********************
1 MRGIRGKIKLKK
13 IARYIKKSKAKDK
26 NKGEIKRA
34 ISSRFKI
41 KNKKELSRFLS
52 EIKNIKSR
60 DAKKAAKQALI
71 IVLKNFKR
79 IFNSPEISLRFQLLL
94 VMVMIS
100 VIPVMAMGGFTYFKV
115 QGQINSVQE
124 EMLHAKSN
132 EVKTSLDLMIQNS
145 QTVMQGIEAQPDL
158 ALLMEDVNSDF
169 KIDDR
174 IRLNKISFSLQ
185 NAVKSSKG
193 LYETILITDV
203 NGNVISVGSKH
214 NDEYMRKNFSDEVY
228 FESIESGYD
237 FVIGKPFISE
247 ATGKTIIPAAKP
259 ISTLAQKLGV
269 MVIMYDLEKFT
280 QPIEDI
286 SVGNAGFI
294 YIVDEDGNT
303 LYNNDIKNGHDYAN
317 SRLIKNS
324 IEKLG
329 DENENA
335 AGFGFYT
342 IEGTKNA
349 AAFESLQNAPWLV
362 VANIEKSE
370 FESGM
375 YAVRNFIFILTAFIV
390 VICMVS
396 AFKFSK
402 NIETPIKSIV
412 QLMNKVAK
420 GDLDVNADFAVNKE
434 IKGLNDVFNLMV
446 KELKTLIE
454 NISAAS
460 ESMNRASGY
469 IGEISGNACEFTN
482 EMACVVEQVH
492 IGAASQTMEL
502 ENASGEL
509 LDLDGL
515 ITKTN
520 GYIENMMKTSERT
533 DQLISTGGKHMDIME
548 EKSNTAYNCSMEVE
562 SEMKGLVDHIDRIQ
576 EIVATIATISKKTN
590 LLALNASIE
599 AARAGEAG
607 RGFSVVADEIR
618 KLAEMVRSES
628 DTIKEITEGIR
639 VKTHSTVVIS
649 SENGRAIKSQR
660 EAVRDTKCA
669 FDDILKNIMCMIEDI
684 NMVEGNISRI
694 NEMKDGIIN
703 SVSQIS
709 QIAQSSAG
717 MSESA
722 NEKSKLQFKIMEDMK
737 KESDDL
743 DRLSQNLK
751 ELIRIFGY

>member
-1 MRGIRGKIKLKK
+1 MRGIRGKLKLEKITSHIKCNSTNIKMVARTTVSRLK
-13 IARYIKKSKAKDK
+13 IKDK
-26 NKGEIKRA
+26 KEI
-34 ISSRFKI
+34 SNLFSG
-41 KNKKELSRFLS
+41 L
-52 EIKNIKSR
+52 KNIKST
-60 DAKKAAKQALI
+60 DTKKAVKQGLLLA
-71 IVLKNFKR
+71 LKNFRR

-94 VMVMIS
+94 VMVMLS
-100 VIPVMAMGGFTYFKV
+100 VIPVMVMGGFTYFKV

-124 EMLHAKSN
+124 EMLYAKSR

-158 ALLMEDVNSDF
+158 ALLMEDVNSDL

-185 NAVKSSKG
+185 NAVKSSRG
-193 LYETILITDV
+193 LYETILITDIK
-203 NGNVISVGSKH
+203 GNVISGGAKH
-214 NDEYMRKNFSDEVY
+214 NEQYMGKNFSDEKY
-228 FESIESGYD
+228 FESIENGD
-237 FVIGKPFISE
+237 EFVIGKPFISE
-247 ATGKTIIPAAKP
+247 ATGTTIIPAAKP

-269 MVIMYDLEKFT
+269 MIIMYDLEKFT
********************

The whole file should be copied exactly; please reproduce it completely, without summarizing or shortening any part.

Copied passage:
1 MRGIRGKIKLKK
13 IARYIKKSKAKDK
26 NKGEIKRA
34 ISSRFKI
41 KNKKELSRFLS
52 EIKNIKSR
60 DAKKAAKQALI
71 IVLKNFKR
79 IFNSPEISLRFQLLL
94 VMVMIS
100 VIPVMAMGGFTYFKV
115 QGQINSVQE
124 EMLHAKSN
132 EVKTSLDLMIQNS
145 QTVMQGIEAQPDL
158 ALLMEDVNSDF
169 KIDDR
174 IRLNKISFSLQ
185 NAVKSSKG
193 LYETILITDV
203 NGNVISVGSKH
214 NDEYMRKNFSDEVY
228 FESIESGYD
237 FVIGKPFISE
247 ATGKTIIPAAKP
259 ISTLAQKLGV
269 MVIMYDLEKFT
280 QPIEDI
286 SVGNAGFI
294 YIVDEDGNT
303 LYNNDIKNGHDYAN
317 SRLIKNS
324 IEKLG
329 DENENA
335 AGFGFYT
342 IEGTKNA
349 AAFESLQNAPWLV
362 VANIEKSE
370 FESGM
375 YAVRNFIFILTAFIV
390 VICMVS
396 AFKFSK
402 NIETPIKSIV
412 QLMNKVAK
420 GDLDVNADFAVNKE
434 IKGLNDVFNLMV
446 KELKTLIE
454 NISAAS
460 ESMNRASGY
469 IGEISGNACEFTN
482 EMACVVEQVH
492 IGAASQTMEL
502 ENASGEL
509 LDLDGL
515 ITKTN
520 GYIENMMKTSERT
533 DQLISTGGKHMDIME
548 EKSNTAYNCSMEVE
562 SEMKGLVDHIDRIQ
576 EIVATIATISKKTN
590 LLALNASIE
599 AARAGEAG
607 RGFSVVADEIR
618 KLAEMVRSES
628 DTIKEITEGIR
639 VKTHSTVVIS
649 SENGRAIKSQR
660 EAVRDTKCA
669 FDDILKNIMCMIEDI
684 NMVEGNISRI
694 NEMKDGIIN
703 SVSQIS
709 QIAQSSAG
717 MSESA
722 NEKSKLQFKIMEDMK
737 KESDDL
743 DRLSQNLK
751 ELIRIFGY

>member
-1 MRGIRGKIKLKK
+1 MRGIRGKLKLEKITSHIKCNSTNIKMVARTTVSRLK
-13 IARYIKKSKAKDK
+13 IKDK
-26 NKGEIKRA
+26 KEI
-34 ISSRFKI
+34 SNLFSG
-41 KNKKELSRFLS
+41 L
-52 EIKNIKSR
+52 KNIKST
-60 DAKKAAKQALI
+60 DTKKAVKQGLLLA
-71 IVLKNFKR
+71 LKNFRR

-94 VMVMIS
+94 VMVMLS
-100 VIPVMAMGGFTYFKV
+100 VIPVMVMGGFTYFKV

-124 EMLHAKSN
+124 EMLYAKSR

-158 ALLMEDVNSDF
+158 ALLMEDVNSDL

-185 NAVKSSKG
+185 NAVKSSRG
-193 LYETILITDV
+193 LYETILITDIK
-203 NGNVISVGSKH
+203 GNVISGGAKH
-214 NDEYMRKNFSDEVY
+214 NEQYMGKNFSDEKY
-228 FESIESGYD
+228 FESIENGD
-237 FVIGKPFISE
+237 EFVIGKPFISE
-247 ATGKTIIPAAKP
+247 ATGTTIIPAAKP

-269 MVIMYDLEKFT
+269 MIIMYDLEKFT